The Role of the Complement System in Host Defense Against Virus Diseases

  • Neil R. Cooper

Abstract

Complement is an effector system capable of mediating a number of biological activities. Most familiar is the ability of the system to mediate the lytic destruction of many kinds of cells including bacteria and viruses surrounded by lipid membranes. Apart from such direct effects on a virus or other pathogens, the activated complement system also facilitates interactions with various effector cells including neutrophils, monocytes, basophils, mast cells, and lymphocytes. Depending on the effector cell involved, complement may trigger the release of histamine and other secondary mediators, stimulate oxidative metabolism, activate intracellular processes, initiate directed motion, facilitate phagocytosis, and modulate immunological responses and immune reactions (Fig. 1). Although complement can thus mediate numerous reactions in vitro, the most important in vivo role in diseases, including virus diseases, is probably related to the system’s ability to produce an acute inflammatory response and to function as an opsonin in facilitating phagocytosis. Thus, activation of complement in a localized environment leads to changes in capillary permeability, edema, alterations in vessel contractility, and directed migration of leukocytes into the area. The phagocytic cells infiltrating the area of complement activation become fixed to specific opsonic sites on the complement molecules, which are in turn attached to the surface of the pathogens.

Keywords

Permeability Migration Lymphoma Influenza Histamine 

Preview

Unable to display preview. Download preview PDF.

Unable to display preview. Download preview PDF.

References

  1. 1.
    Cooper NR (1983) Activation and regulation of the first complement component (C1). Fed Proc 42:134–138PubMedGoogle Scholar
  2. 2.
    Pangburn MK (1983) Activation of complement via the alternative pathway. Fed Proc 42:139–143PubMedGoogle Scholar
  3. 3.
    Cooper NR (1979) Humoral immunity to viruses. In Fraenkel-Conrat H, Wagner RR (eds) Comprehensive Virology. Plenum Press, New York p 123CrossRefGoogle Scholar
  4. 4.
    Sissons JGP, Oldstone MBA (1980) Antibody-mediated destruction of virus-infected cells. Adv Immunol 29:209–260PubMedCrossRefGoogle Scholar
  5. 5.
    Nemerow GR, Jensen FC, Cooper NR (1982) Neutralization of Epstein-Barr virus (EBV) by nonimmune human serum: Role of cross-reacting antibody to herpes simplex virus (HSV-1) and complement (C). J Clin Invest 70:1081–1091PubMedCrossRefGoogle Scholar
  6. 6.
    Beebe DP, Schreiber RD, Cooper NR (1983) Neutralization of influenza virus by normal human sera: Mechanisms involving antibody and complement. J Immunol 130:1317–1322PubMedGoogle Scholar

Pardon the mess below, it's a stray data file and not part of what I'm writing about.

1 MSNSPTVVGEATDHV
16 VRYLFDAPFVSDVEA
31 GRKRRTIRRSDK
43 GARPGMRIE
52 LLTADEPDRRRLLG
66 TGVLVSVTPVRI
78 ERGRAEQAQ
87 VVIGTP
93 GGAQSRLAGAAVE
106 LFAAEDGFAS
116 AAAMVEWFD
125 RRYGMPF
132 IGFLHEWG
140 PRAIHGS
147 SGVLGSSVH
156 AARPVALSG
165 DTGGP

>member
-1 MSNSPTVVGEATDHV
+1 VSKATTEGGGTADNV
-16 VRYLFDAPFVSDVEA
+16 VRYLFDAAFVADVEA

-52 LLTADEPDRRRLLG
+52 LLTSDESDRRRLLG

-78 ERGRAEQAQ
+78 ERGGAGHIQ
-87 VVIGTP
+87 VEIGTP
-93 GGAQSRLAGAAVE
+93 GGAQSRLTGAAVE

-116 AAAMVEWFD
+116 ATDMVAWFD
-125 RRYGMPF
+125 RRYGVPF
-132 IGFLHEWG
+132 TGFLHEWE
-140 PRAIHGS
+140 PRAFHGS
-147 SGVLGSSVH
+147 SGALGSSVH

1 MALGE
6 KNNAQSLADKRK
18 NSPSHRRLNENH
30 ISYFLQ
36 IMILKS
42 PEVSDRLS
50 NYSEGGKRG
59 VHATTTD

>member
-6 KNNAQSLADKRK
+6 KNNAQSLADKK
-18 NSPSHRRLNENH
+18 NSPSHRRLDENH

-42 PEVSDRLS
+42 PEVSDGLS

7. 7.
    Cooper NR, Jensen FC, Welsh Jr. RM, Oldstone MBA (1976) Lysis of RNA tumor viruses by human serum: Direct antibody independent triggering of the classical complement pathway. J Exp Med 144:970–984PubMedCrossRefGoogle Scholar
  8. 8.
    Bartholomew RM, Esser AF, Müller-Eberhard HJ (1978) Lysis of oncornaviruses by human serum: Isolation of the viral complement (CI) receptor and identification as p15E. J Exp Med 147:844–853PubMedCrossRefGoogle Scholar
  9. 9.
    Hirsch RL, Winkelstein JA, Griffin DE (1980) The role of complement in viral infections. J Immunol 124:2507–2510PubMedGoogle Scholar
  10. 10.
    Welsh Jr. RM (1977) Host cell modification of lymphocytic choriomeningitis virus and Newcastle disease virus altering viral inactivation by human complement. J Immunol 118:348–354PubMedGoogle Scholar
  11. 11.
    Mayes JT, Nemerow GR, Cooper NR (1983) Alternative complement (C) pathway (AP) activation by Epstein-Barr virus (EBV) infected normal B lymphocytes. Fed Proc 42:5530Google Scholar
  12. 12.
    Norley SG, Wardley RC (1982) Complement-mediated lysis of African swine fever virus-infected cells. Immunol 46:75–82Google Scholar
  13. 13.
    Sissons JGP, Oldstone MBA, Schreiber RD (1980) Antibody-independent activation of the alternative complement pathway by measles virus-infected cells. Proc Natl Acad Sci USA 77:559–562PubMedCrossRefGoogle Scholar
  14. 14.
    Monnell I, Klein G, Lint TF, Lachmann PJ (1978) Activation of the alternative complement pathway by human B lymphoma lines is associated with Epstein-Barr virus transformation of the cells. Eur J Immunol 8:453–458CrossRefGoogle Scholar
  15. 15.
    Perrin LH, Joseph BS, Cooper NR, Oldstone MBA (1976) Mechanism of injury of virus infected cells by antiviral antibody and complement: Participation of IgG, Fab’2 and the alternative complement pathway. J Exp Med 143: 1027–1041PubMedCrossRefGoogle Scholar
  16. 16.
    Weigle WO, Morgan EL, Goodman MG, Chenoweth DE, Hugli TE (1982) Modulation of the immune response by anaphylatoxin in the microenvironment of the interacting cells. Fed Proc 41:3099–3103PubMedGoogle Scholar

Copyright information

© Springer-Verlag New York Inc. 1984

Authors and Affiliations

  • Neil R. Cooper
    • 1
  1. 1.Scripps Clinic and Research FoundationLa JollaUSA

Personalised recommendations